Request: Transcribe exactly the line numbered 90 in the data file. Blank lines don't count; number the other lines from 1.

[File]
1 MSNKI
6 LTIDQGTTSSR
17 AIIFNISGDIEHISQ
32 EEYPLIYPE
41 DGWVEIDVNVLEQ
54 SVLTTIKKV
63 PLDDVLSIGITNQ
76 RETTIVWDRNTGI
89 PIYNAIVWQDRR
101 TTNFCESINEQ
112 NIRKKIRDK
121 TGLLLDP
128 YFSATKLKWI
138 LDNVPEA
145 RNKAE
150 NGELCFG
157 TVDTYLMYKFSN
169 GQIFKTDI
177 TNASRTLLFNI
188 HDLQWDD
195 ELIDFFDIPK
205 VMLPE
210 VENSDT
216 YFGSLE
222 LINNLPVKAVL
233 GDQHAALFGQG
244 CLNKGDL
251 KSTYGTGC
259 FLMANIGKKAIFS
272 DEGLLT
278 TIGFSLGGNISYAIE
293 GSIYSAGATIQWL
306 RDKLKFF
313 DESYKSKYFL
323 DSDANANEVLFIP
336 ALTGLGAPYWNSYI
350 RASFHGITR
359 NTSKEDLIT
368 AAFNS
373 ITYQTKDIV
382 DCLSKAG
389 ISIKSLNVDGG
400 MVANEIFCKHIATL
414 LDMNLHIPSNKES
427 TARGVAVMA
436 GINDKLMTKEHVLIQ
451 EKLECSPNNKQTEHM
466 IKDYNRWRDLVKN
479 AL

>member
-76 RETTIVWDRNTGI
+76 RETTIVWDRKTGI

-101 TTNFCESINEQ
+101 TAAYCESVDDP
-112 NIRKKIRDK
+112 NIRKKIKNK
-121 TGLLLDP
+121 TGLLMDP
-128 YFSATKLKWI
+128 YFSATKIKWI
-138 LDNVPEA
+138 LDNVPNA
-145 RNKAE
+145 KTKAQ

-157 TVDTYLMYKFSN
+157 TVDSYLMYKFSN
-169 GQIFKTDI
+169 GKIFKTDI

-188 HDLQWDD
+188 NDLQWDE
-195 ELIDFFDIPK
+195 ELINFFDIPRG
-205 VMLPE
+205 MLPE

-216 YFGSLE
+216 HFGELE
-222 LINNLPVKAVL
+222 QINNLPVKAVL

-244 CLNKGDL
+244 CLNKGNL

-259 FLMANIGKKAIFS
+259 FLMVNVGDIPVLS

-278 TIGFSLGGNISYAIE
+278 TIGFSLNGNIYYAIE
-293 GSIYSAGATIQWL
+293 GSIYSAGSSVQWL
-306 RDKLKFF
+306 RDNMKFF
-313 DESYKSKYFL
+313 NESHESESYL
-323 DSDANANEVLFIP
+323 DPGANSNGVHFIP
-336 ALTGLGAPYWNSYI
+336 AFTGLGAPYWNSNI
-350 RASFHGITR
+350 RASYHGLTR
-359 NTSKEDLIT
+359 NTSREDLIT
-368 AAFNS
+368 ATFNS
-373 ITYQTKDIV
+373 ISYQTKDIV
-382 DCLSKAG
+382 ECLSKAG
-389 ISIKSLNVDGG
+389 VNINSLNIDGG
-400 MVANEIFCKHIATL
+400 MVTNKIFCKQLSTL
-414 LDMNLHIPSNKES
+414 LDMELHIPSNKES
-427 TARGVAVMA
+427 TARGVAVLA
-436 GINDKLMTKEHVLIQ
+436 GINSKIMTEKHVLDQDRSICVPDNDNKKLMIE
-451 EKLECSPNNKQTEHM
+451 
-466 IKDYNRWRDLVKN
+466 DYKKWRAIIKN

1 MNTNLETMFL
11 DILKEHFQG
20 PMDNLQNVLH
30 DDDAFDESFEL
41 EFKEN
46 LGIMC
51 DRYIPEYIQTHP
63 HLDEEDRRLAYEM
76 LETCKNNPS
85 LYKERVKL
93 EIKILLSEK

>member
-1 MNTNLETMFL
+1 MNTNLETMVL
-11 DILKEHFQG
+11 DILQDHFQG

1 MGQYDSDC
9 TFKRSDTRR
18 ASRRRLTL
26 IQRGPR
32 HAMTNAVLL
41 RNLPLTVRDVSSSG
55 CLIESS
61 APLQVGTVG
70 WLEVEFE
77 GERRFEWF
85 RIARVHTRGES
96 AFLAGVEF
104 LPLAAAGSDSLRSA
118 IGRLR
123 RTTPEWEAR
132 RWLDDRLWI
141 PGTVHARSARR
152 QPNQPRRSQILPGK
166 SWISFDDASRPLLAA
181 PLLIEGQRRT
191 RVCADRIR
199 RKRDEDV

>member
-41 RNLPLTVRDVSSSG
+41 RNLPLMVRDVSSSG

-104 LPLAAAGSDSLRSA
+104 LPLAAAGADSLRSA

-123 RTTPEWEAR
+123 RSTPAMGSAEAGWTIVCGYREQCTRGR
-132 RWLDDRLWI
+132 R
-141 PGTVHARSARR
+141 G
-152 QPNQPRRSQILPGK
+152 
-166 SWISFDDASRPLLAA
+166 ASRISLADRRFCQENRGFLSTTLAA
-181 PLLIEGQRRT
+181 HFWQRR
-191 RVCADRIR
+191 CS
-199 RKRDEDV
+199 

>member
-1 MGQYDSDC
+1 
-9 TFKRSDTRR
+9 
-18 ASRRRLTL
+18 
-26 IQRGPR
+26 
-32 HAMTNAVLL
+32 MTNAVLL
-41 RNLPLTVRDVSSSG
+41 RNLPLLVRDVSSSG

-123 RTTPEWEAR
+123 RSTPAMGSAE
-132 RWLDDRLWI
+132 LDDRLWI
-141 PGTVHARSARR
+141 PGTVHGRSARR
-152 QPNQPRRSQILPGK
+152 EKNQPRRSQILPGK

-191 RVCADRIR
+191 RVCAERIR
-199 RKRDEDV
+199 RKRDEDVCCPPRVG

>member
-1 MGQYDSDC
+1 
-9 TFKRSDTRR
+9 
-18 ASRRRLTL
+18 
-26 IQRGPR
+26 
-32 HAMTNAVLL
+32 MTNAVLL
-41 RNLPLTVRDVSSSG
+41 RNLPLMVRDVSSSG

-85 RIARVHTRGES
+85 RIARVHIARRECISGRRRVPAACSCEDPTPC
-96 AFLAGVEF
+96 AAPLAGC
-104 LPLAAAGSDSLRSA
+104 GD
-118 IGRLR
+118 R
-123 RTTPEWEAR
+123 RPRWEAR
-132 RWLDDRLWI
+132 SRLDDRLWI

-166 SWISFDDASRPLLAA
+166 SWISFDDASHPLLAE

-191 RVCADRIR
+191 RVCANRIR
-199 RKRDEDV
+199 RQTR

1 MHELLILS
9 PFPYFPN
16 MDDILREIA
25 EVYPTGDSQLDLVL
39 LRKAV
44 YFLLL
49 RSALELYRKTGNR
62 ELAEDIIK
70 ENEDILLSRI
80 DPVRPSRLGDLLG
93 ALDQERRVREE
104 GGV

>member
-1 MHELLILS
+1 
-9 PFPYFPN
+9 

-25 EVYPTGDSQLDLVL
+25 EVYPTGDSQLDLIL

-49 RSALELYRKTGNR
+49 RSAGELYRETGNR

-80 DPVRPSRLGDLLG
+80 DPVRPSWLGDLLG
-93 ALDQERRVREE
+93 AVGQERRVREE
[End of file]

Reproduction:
+313 NESHESESYL